Inventory Management

Eagle Support Services inventory management protocols ensure your products are safe, organized, and accurately accounted for. Whether planning a project ahead of time, or shipping units as need — we’ve got you covered.

Eagle Support Services Inventory Management

All inventory is categorized and arranged by client, project, and category.

Our process involves daily floor organization based on project timelines and ship dates. 

Our quality controls ensure all inbound and outbound shipments are carefully inspected and documented.

Our warehouse is locked and secured at all times, with no unauthorized access or foot traffic. Security systems monitor the entire facility.

What is inventory management?

Inventory management refers to the process of ordering, storing, using, and selling a company’s inventory. It involves managing the stock mix of a company and understanding the different demands on that stock. The goal of inventory management is to efficiently streamline inventories to avoid both excess inventory and shortages.

An important aspect of inventory management includes the types of inventory. Inventory management encompasses the management of raw materials, components, and finished products. It includes tracking inventory from manufacturers to warehouses and from these facilities to the point of sale.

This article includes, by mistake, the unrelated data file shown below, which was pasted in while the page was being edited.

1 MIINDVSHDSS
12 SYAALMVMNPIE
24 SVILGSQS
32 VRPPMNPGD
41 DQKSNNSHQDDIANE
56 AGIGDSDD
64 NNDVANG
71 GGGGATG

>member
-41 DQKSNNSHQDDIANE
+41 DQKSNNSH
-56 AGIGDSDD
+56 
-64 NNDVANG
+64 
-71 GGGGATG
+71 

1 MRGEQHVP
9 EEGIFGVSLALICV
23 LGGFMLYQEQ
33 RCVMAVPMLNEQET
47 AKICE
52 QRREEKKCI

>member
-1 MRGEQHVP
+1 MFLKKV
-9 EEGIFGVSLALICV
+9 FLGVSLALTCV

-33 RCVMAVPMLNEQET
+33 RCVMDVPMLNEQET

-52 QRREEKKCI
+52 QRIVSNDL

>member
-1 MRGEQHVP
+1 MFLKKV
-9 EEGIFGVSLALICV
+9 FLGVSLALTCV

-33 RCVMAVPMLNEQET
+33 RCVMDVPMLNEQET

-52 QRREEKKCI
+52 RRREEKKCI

Inventory management methods

There are different methods of inventory management, each with its pros and cons.

Some common methods include:

Just-in-time management (JIT)

This method aims to minimize inventory levels by ordering and receiving goods just in time for production or sale.

Materials requirement planning (MRP)

This method involves calculating the materials needed for production based on demand forecasts, and scheduling orders accordingly.

Ecommerce order quantity (EOQ)

This method determines the optimal order quantity that minimized total inventory costs. Factors for consideration include ordering costs and carrying costs.

Days sales of inventory (DSI)

This method measures the average number of days it takes for inventory to be sold, helping to asses inventory turnover.

Benefits of inventory management

Overall, inventory management plays a crucial role in ensuring that businesses have the right amount of stock at the right time, minimizing costs and maximizing efficiencies.

Effective inventory management offers several benefits, including:

  • Avoiding excess inventory and reducing carrying costs
  • Minimizing stock-outs and ensuring product availability.
  • Improving order accuracy and fulfillment.
  • Optimizing cash flow and reducing capital tied up in inventory.

Inventory management costs

Inventory management involves several costs that businesses need to consider. Effective inventory management can help businesses minimize these costs and maximize profits. By optimizing inventory levels, businesses can reduce holding costs, avoid stock-outs, and minimize obsolete inventory costs.

Here are some of the costs involved in inventory management:

Ordering Costs